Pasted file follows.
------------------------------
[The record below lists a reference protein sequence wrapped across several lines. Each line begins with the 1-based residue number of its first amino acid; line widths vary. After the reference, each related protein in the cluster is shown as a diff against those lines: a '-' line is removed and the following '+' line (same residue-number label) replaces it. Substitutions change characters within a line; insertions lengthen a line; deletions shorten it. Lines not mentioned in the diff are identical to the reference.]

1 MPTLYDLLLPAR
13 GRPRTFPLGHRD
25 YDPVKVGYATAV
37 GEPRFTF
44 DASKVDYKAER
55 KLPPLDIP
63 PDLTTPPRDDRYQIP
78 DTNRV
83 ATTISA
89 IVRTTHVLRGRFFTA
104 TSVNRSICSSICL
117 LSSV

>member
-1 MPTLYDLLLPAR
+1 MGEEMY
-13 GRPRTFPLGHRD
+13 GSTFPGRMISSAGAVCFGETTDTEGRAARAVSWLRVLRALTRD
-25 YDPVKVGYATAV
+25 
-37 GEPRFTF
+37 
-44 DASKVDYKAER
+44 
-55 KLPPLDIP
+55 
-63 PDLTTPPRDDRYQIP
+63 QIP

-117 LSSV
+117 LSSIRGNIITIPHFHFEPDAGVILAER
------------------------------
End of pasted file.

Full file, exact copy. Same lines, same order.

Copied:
[The record below lists a reference protein sequence wrapped across several lines. Each line begins with the 1-based residue number of its first amino acid; line widths vary. After the reference, each related protein in the cluster is shown as a diff against those lines: a '-' line is removed and the following '+' line (same residue-number label) replaces it. Substitutions change characters within a line; insertions lengthen a line; deletions shorten it. Lines not mentioned in the diff are identical to the reference.]

1 MPTLYDLLLPAR
13 GRPRTFPLGHRD
25 YDPVKVGYATAV
37 GEPRFTF
44 DASKVDYKAER
55 KLPPLDIP
63 PDLTTPPRDDRYQIP
78 DTNRV
83 ATTISA
89 IVRTTHVLRGRFFTA
104 TSVNRSICSSICL
117 LSSV

>member
-1 MPTLYDLLLPAR
+1 MGEEMY
-13 GRPRTFPLGHRD
+13 GSTFPGRMISSAGAVCFGETTDTEGRAARAVSWLRVLRALTRD
-25 YDPVKVGYATAV
+25 
-37 GEPRFTF
+37 
-44 DASKVDYKAER
+44 
-55 KLPPLDIP
+55 
-63 PDLTTPPRDDRYQIP
+63 QIP

-117 LSSV
+117 LSSIRGNIITIPHFHFEPDAGVILAER